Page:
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    ABSTRACT: Stem cells are an important resource for tissue repair and regeneration. While a great deal of attention has focused on derivation and molecular regulation of stem cells, relatively little research has focused on how the subcellular structure and composition of the cell membrane influences stem cell activities such as proliferation, differentiation and homing. Caveolae are specialized membrane lipid rafts coated with caveolin scaffolding proteins, which can regulate cholesterol transport and the activity of cell signaling receptors and their downstream effectors. Caveolin-1 is involved in the regulation of many cellular processes, including growth, control of mitochondrial antioxidant levels, migration and senescence. These activities are of relevance to stem cell biology, and in this review evidence for caveolin-1 involvement in stem cell biology is summarized. Altered stem and progenitor cell populations in caveolin-1 null mice suggest that caveolin-1 can regulate stem cell proliferation, and in vitro studies with isolated stem cells suggest that caveolin-1 regulates stem cell differentiation. The available evidence leads us to hypothesize that caveolin-1 expression may stabilize the differentiated and undifferentiated stem cell phenotype, and transient downregulation of caveolin-1 expression may be required for transition between the two. Such regulation would probably be critical in regenerative applications of adult stem cells and during tissue regeneration. We also review here the temporal changes in caveolin-1 expression reported during tissue repair. Delayed muscle regeneration in transgenic mice overexpressing caveolin-1 as well as compromised cardiac, brain and liver tissue repair and delayed wound healing in caveolin-1 null mice suggest that caveolin-1 plays an important role in tissue repair, but that this role may be negative or positive depending on the tissue type and the nature of the repair process. Finally, we also discuss how caveolin-1 quiescence-inducing activities and effects on mitochondrial antioxidant levels may influence stem cell aging.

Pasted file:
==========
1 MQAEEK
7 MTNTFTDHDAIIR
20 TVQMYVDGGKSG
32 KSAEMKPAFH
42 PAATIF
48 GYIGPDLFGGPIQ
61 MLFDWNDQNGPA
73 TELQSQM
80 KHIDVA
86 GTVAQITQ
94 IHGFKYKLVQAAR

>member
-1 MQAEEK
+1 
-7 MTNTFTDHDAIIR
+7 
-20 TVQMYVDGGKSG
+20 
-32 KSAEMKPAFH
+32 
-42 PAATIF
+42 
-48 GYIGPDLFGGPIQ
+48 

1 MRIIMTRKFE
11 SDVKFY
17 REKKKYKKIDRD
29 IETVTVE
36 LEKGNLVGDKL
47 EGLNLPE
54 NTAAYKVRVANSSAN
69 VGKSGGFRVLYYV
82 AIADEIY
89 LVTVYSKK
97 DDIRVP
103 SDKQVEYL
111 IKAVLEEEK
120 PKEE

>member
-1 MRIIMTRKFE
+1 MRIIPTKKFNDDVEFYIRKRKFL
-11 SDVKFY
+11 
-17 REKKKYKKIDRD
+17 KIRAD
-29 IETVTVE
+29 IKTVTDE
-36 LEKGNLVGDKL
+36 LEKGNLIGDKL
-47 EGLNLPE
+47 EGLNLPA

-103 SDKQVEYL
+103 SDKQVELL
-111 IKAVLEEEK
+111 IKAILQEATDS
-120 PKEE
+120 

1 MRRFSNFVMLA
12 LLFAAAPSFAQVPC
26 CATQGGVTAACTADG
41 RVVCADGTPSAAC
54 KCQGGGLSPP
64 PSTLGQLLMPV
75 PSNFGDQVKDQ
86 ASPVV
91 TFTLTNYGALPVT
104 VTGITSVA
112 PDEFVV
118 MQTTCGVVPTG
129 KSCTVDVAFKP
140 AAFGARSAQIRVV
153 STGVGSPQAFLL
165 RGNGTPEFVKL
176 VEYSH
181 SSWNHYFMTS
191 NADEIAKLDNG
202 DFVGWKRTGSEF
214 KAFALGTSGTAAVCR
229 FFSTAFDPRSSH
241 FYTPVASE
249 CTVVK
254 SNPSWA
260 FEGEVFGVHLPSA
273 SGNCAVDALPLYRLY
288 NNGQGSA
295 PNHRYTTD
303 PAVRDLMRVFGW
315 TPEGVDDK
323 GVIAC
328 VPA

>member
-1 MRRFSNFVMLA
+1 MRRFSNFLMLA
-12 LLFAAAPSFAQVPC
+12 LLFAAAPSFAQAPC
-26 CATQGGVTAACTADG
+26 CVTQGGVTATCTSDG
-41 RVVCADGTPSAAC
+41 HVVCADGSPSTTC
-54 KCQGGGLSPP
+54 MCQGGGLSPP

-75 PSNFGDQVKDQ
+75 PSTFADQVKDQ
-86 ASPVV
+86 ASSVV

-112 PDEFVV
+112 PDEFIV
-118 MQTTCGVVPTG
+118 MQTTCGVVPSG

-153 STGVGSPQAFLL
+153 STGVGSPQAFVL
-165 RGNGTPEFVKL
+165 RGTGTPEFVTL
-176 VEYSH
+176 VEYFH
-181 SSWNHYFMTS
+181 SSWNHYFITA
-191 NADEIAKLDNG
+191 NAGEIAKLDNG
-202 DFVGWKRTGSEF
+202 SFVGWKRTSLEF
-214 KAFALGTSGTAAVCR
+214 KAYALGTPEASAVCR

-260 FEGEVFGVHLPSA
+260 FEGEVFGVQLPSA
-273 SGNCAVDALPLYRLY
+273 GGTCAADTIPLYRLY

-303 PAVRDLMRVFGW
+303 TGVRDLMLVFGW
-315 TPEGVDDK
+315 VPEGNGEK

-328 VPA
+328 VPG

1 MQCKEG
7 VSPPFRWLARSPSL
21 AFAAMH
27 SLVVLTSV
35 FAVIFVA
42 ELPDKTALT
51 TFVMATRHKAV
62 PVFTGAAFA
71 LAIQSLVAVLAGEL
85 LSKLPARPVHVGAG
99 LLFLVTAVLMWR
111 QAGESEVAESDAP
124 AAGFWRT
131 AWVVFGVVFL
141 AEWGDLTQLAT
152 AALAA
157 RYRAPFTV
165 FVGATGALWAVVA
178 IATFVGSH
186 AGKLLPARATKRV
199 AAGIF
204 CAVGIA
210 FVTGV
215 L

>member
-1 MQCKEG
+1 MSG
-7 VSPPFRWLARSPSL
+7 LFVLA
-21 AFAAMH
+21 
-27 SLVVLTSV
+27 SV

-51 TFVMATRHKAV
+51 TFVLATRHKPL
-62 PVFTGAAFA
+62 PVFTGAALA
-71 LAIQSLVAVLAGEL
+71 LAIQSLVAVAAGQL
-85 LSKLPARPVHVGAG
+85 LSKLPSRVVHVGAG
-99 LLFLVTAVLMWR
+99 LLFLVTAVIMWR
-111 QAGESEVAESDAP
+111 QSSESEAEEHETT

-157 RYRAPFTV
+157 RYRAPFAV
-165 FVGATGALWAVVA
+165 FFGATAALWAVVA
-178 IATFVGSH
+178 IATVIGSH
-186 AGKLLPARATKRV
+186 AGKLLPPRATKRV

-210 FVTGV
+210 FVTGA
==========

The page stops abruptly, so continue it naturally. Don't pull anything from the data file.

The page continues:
Stem Cell Research & Therapy 07/2013; 4(4):90. DOI:10.1186/scrt276 · 3.37 Impact Factor